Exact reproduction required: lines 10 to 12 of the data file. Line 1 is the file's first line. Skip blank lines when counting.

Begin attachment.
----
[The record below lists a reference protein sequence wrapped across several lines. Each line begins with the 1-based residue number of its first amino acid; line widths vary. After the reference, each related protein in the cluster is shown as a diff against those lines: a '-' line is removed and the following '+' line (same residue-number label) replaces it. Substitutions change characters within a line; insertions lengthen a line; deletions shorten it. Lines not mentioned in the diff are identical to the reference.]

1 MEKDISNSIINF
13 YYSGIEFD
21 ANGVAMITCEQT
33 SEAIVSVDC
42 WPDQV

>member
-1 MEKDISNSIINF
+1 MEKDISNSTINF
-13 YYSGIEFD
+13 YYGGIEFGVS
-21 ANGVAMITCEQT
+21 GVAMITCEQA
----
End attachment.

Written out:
-13 YYSGIEFD
+13 YYGGIEFGVS
-21 ANGVAMITCEQT